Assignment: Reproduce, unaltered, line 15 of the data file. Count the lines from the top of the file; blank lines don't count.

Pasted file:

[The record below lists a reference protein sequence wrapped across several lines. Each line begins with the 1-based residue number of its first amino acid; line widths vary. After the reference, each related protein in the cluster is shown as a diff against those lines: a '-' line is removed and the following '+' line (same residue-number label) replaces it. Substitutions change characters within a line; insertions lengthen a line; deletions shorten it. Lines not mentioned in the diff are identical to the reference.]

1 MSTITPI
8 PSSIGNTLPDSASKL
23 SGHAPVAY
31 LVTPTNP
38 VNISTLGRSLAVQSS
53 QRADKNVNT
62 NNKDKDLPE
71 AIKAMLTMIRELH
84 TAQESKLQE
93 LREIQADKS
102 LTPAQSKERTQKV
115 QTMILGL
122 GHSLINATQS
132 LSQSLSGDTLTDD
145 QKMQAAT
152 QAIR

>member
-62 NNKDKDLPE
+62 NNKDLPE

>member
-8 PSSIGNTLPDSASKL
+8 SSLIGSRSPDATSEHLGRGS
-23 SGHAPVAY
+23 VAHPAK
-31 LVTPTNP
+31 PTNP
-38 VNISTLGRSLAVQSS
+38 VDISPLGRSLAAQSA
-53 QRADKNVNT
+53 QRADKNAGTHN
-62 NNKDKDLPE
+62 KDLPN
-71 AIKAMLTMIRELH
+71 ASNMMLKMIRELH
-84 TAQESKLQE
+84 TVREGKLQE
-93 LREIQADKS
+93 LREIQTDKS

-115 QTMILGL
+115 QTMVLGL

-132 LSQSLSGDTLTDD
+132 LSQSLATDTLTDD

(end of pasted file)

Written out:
132 LSQSLSGDTLTDD